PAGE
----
— Acyn (@Acyn) October 2, 2020
If Trump recovers quickly, Timothy Carney noted this morning, “[t]hat might confirm for Trump and for millions of his supporters that this virus is nothing to worry about. A bunch of people hung out in close contact, without masks, and they got a cold? And we’re shutting down the economy over this?!” Exactly. The proper lesson from Trump’s infection is that even the most well-protected person in the world, whose close contacts are (supposedly) being tested every day before meeting him, isn’t safe from infection. Trump being Trump, he’ll probably want to get back on the trail sooner than the two weeks recommended for quarantine if he’s feeling better, supposedly to prove how tough he is. Which will lead to cheers from the 45 percent of the country that’s MAGA and sad head-shakes from the other 55 percent that he’s still not listening to doctors about how to keep the people around him safe.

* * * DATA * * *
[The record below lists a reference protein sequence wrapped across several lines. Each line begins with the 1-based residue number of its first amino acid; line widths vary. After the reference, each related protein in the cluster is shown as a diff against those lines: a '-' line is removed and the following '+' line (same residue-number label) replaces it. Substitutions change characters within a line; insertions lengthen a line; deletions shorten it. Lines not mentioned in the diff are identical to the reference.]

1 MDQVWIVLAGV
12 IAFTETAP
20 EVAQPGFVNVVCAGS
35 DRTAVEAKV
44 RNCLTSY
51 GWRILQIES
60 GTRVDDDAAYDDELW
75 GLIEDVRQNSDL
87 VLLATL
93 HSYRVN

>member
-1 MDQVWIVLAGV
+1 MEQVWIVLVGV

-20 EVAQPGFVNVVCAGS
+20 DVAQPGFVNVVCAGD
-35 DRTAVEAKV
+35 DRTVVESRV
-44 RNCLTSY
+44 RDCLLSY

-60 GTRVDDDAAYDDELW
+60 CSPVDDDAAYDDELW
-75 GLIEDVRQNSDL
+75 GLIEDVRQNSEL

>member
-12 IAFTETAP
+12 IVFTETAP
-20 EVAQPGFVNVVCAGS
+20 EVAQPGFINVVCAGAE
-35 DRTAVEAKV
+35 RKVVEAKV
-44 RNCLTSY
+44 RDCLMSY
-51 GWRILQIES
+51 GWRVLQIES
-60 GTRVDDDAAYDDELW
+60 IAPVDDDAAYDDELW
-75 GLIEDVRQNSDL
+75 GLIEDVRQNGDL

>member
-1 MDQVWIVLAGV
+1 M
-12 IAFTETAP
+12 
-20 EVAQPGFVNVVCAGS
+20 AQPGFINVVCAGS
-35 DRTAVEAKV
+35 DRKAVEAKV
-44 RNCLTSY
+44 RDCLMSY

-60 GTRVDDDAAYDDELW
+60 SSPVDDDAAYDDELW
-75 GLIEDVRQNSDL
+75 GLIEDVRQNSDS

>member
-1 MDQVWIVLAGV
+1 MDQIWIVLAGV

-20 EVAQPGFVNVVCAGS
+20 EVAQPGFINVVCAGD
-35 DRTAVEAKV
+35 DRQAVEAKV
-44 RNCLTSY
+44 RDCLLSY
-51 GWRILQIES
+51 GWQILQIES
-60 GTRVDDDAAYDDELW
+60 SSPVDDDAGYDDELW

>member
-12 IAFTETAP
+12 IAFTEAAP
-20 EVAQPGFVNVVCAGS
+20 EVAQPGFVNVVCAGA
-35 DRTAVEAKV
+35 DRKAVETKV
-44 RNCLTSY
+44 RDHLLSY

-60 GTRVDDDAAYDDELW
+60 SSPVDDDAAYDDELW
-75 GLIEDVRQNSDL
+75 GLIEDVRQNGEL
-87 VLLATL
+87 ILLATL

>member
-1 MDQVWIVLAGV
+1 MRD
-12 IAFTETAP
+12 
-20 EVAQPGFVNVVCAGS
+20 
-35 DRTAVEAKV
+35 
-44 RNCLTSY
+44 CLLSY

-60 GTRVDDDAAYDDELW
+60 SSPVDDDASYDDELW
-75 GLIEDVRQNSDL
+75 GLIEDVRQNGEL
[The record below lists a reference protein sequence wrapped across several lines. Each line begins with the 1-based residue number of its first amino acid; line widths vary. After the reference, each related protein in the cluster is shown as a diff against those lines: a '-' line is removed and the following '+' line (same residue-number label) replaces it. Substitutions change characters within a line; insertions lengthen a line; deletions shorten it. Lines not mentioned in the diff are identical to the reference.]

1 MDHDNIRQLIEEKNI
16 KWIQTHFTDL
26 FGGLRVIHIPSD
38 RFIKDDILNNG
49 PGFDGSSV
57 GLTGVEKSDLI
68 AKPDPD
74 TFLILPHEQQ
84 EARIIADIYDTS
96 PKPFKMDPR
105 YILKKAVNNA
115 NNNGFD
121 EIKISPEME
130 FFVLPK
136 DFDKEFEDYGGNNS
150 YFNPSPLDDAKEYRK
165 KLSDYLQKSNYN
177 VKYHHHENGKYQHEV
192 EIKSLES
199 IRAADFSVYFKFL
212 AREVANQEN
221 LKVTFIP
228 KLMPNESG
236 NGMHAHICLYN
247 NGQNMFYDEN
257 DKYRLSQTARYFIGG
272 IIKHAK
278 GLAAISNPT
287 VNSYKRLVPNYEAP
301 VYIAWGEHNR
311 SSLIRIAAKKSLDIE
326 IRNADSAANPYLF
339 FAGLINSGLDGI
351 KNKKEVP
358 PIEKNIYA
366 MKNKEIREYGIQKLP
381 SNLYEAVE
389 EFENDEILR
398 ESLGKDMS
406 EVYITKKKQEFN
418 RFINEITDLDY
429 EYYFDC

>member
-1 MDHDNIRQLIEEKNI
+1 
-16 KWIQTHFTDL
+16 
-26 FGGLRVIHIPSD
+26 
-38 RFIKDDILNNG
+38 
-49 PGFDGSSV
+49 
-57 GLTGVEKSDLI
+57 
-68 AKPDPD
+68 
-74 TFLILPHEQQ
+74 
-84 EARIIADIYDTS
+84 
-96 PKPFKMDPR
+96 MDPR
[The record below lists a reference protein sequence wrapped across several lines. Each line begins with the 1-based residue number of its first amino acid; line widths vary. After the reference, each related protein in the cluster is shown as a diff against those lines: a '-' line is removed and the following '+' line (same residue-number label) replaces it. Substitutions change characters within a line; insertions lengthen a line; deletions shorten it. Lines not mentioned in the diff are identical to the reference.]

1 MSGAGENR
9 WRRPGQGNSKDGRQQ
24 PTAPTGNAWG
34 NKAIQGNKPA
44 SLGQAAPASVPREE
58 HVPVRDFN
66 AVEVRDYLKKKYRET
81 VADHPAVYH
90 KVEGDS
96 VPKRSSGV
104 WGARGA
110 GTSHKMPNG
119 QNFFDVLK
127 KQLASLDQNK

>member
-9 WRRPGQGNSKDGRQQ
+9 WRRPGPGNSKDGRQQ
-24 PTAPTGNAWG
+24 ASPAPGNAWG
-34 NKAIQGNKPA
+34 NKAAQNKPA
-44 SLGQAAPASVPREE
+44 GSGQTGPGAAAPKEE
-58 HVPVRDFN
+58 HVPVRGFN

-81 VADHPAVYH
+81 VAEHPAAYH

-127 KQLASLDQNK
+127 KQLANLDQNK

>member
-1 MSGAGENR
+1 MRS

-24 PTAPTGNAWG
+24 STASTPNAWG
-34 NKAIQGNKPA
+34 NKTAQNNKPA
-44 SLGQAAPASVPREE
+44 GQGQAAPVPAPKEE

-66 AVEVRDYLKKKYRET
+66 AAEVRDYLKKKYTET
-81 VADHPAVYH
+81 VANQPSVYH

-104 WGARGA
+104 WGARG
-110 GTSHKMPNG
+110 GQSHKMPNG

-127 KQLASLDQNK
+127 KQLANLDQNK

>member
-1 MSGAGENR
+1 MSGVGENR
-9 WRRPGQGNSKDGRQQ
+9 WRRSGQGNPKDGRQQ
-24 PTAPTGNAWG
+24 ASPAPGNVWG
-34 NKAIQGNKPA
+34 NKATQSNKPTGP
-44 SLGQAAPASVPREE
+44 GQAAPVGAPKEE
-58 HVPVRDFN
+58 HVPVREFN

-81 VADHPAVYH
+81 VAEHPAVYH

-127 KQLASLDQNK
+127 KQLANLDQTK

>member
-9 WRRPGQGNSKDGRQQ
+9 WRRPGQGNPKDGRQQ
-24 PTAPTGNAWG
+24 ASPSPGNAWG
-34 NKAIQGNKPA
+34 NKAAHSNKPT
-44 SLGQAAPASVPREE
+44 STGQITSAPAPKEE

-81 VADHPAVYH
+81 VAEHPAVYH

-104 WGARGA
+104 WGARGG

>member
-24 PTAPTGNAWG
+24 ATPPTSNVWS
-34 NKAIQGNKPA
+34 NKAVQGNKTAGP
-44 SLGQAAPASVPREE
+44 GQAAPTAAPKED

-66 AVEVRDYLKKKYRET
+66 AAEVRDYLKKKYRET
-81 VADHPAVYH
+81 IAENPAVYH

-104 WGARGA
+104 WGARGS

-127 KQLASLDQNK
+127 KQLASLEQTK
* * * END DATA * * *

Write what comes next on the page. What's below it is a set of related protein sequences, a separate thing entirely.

No one should need a “message” from a case of a 74-year-old beating the virus at this point. We know statistically that nearly all of them do. But they’re not quite as safe as younger age cohorts are, and there’s no way to tell how debilitated a given COVID patient might be after overcoming the disease. Trump could have heart problems, neurological problems, blood-clotting issues, and respiratory issues. Hopefully he ends up fully back to normal, but after 200,000 deaths, anyone who’s still dismissing the virus as “just a flu” — a conclusion Trump himself privately rejected months ago — is going to find some reason or other to justify that conclusion. Trump’s recovery will be just the latest pretext.